Book Review: Incarnation by Emma CornwallMonday, November 26, 2012
Incarnation by Emma Cornwall
Ebook, 352 pages
Published on September 18, 2012 by Gallery Books
(Provided for review by the publisher via Edelweiss)
Goodreads ◊ Amazon ◊ Excerpt (prologue)
Lucy Weston tracks down the novelist Bram Stroker in her search to reveal the dark force who made her a vampire—and regain her humanity in the process.
In the steampunk world of Victorian London, Lucy Weston, a character in Dracula, seeks out Bram Stoker to discover why he deliberately lied about her in his popular novel. With Stoker’s reluctant help, she tracks the creature who transformed her from the sensual underworld where humans vie to become vampires to a hidden cell beneath a temple to madness and finally into the glittering Crystal Palace where death reigns supreme.
Haunted by fragmentary memories of her lost life and love, Lucy battles her thirst for blood as she struggles to stop a catastrophic war that will doom vampires and humans alike. Ultimately, she makes a choice that illuminates for her—and for us—the true nature of what it means to be human.
Incarnation by Emma Cornwall is a spin-of/sequel to Bram Stoker's Dracula. Story is narrated and told in a first person point of view by Lucy Weston, side character and one of Dracula's victims in Bram Stoker's novel.
If you have read Dracula by Bram Stoker (or watched the movie) you know how the story ends for poor Lucy - Dracula seduces her and transforms her into a vampire but she is almost immediately killed/destroyed by Professor Abraham Van Helsing. Incarnation by Emma Cornwall continues story from that point. Lucy wakes up buried in a coffin with a wooden stake trough her heart and no memories of her life before the transformation (or, to use the term from book, incarnation).
We follow Lucy as she tries to find out what happened to her. She accidentally finds book Dracula by Bram Stoker and is outraged because the story in the novel is not true. Lucy finds Bram Stoker in London and he points her to elite vampire club The Bagatelle. It's interesting getting a view of vampire's decadent society trough Lucy's (naive) eyes.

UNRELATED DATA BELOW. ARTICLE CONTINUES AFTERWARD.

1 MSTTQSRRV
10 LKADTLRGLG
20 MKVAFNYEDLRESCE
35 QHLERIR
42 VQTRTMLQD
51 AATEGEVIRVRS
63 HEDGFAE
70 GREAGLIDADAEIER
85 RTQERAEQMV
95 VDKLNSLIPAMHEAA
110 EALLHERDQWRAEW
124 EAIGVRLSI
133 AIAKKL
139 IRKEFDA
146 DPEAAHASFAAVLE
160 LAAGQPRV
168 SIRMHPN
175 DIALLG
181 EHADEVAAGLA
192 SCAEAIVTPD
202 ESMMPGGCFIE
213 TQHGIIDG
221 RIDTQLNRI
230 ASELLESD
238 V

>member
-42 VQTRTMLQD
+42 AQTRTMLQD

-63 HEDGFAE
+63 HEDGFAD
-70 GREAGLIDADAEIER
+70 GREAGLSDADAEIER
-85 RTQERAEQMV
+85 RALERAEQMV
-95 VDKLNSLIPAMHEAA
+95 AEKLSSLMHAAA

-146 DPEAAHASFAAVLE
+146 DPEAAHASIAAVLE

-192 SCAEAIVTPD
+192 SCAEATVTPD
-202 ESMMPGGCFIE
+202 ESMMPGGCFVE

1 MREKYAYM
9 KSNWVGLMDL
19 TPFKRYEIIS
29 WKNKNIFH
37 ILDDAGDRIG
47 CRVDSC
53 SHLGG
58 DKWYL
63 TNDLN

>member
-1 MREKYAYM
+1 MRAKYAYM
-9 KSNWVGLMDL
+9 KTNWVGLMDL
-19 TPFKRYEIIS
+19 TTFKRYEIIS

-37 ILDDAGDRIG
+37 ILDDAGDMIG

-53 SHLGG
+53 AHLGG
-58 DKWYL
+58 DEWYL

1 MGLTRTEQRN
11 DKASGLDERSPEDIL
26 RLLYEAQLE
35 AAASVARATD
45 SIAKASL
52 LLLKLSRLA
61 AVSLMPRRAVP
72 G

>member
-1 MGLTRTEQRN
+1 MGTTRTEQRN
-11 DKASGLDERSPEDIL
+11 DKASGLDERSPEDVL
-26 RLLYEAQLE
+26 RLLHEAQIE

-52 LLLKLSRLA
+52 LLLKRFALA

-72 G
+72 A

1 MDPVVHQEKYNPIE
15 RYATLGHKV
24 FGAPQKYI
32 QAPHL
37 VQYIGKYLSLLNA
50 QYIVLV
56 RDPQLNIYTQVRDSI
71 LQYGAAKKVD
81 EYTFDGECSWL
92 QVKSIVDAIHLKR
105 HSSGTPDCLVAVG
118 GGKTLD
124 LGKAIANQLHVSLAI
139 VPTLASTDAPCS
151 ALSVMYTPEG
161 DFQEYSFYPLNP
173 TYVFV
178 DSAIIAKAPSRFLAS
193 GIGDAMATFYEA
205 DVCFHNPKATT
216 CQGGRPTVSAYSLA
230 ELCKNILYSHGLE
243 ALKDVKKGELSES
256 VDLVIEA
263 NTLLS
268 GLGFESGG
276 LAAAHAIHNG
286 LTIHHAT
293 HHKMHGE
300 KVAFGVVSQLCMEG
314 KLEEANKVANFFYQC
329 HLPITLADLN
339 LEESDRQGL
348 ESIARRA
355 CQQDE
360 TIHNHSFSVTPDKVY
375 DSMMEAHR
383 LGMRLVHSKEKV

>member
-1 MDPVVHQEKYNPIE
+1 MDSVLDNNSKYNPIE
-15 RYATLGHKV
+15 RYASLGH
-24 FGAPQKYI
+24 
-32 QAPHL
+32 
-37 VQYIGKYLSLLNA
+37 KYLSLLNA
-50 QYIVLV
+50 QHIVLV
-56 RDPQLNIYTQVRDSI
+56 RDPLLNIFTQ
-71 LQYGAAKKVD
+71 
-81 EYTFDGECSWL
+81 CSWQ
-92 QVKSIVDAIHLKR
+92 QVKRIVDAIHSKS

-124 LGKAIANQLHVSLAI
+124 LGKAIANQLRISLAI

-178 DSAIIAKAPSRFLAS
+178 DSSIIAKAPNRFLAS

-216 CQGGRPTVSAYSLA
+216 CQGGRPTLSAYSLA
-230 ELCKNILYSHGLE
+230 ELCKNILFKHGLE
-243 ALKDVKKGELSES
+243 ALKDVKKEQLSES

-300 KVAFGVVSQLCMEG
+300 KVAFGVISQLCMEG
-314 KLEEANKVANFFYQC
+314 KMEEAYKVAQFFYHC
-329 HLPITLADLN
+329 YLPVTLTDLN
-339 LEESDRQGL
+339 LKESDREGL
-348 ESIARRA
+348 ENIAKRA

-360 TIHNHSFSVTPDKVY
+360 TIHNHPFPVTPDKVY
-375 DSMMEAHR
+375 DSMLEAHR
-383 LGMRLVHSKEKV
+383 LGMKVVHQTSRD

Unfortunately sometimes the story just gets lost. It feels like Emma Cornwall tried to cover too many genres, if she just stopped at some point Incarnation would have been much better novel. We have historical Victorian setting, vampires, werewolves, magicians, secret societies, forbidden-love type of romance and even a little bit of Arthurian mythology.
Romance in the book is just... flat. I could not feel any depth of emotion between Marco and Lucy. I can excuse Marco because of the customs of that time-period, but Lucy is the narrator. All her descriptions of him were very good but cold. There were no butterflies/chemistry/whatever-you-wanna-call-it.
As for promised steam-punk, all we got was occasional glimpse of zeppelin/dirigible in the sky. Very disappointing. Steampunk element is not necessary for the story and I would not even complain that it is missing, but book summary promised us "steampunk world". So where is it?
Another thing - although this is a stand alone novel it has a little bit open and unresolved ending, especially regarding the love side of story. It is obvious that author plans (if book is popular) to write sequel. This additionally adds to my feeling that Incarnation is not the story that needed to be told, but that it is written to milk the success of current genre trends.
I recommend this book to fans of: vampires or paranormal novels in Victorian setting.
Let's Talk:Did you read this book? Or some other book with similar idea?
What would you first do in Lucy's situation? Would you rejoice in your vampire state (finally that tbr is going down) or would you be on similar quest?
Any other thoughts or comments?